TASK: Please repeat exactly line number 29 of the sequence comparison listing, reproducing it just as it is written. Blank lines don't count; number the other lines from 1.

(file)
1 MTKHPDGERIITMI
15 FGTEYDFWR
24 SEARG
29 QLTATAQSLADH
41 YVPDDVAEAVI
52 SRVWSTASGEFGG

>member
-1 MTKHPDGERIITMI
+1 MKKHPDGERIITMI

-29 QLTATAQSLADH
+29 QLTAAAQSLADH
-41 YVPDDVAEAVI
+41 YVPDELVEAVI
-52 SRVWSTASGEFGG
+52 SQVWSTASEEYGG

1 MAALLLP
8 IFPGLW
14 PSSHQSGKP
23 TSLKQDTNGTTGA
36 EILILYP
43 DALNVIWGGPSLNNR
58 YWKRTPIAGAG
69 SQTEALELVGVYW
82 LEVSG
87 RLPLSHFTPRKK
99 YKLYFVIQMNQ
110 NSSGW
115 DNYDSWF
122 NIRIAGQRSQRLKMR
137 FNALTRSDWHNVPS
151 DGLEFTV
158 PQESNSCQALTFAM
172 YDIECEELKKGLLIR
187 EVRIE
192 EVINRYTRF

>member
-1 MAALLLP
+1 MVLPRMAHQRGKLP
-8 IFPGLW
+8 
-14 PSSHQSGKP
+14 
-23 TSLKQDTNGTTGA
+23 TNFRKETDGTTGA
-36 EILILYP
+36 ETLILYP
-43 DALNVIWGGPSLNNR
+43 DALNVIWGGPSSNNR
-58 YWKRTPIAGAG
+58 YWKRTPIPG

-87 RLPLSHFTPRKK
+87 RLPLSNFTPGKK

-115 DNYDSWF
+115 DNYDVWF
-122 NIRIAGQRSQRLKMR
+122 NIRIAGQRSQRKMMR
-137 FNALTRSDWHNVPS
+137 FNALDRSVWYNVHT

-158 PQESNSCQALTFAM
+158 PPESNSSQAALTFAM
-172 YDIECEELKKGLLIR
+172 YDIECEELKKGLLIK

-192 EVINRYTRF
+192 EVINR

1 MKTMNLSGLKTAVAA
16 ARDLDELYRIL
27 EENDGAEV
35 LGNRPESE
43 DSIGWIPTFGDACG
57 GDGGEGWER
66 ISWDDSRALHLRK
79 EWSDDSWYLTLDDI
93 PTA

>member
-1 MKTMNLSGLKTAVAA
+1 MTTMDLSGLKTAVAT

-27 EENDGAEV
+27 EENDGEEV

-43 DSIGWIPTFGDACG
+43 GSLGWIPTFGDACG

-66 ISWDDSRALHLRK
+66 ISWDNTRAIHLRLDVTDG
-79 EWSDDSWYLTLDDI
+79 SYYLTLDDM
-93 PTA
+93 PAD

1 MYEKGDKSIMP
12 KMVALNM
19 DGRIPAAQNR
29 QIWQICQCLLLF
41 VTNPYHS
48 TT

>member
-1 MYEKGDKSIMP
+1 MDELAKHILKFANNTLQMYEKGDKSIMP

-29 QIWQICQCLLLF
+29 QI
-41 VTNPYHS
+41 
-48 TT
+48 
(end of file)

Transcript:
122 NIRIAGQRSQRLKMR